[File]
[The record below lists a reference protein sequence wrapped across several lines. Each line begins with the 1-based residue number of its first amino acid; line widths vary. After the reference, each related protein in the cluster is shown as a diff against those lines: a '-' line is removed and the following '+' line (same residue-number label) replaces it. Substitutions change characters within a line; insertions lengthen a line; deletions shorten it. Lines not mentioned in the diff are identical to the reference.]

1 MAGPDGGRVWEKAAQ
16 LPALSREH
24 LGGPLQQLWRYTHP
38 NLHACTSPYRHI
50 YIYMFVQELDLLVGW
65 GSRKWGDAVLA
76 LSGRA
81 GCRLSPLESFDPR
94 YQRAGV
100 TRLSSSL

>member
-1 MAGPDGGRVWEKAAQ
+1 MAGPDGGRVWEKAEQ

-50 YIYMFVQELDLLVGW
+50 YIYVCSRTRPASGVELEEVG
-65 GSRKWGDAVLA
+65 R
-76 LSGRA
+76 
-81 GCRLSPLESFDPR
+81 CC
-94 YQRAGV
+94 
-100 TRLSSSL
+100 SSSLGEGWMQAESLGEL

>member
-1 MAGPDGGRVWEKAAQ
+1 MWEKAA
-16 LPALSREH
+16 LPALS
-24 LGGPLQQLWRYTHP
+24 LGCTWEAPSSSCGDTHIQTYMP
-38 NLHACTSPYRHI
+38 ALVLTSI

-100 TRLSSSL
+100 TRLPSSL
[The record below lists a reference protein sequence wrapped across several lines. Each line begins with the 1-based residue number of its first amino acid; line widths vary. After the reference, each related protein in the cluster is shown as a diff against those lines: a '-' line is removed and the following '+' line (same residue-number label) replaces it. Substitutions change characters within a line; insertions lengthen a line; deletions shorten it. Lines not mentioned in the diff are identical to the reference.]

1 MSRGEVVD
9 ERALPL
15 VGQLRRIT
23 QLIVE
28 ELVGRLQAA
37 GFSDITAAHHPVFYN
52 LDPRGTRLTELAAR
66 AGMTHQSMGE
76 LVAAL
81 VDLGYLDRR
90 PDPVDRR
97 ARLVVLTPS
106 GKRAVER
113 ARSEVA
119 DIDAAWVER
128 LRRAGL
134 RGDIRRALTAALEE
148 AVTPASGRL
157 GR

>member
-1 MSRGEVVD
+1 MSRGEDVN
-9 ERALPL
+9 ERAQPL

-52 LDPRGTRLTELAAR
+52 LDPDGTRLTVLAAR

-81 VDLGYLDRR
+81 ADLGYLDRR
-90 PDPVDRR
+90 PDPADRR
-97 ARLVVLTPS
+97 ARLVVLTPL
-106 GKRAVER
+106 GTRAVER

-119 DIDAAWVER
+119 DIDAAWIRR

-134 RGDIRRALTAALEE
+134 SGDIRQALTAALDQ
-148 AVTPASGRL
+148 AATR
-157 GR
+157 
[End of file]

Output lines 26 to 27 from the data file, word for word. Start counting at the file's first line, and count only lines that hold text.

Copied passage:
+100 SSSLGEGWMQAESLGEL

>member